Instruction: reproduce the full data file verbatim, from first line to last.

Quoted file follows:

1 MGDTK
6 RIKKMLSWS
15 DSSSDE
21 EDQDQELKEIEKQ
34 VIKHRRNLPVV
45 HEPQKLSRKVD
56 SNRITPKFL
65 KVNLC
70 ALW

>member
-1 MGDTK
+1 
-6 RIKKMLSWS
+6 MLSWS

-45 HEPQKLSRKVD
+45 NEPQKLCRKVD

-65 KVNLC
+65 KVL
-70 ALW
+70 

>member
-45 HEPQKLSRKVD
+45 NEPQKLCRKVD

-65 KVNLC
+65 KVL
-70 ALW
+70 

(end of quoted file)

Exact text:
1 MGDTK
6 RIKKMLSWS
15 DSSSDE
21 EDQDQELKEIEKQ
34 VIKHRRNLPVV
45 HEPQKLSRKVD
56 SNRITPKFL
65 KVNLC
70 ALW

>member
-1 MGDTK
+1 
-6 RIKKMLSWS
+6 MLSWS

-45 HEPQKLSRKVD
+45 NEPQKLCRKVD

-65 KVNLC
+65 KVL
-70 ALW
+70 

>member
-45 HEPQKLSRKVD
+45 NEPQKLCRKVD

-65 KVNLC
+65 KVL
-70 ALW
+70 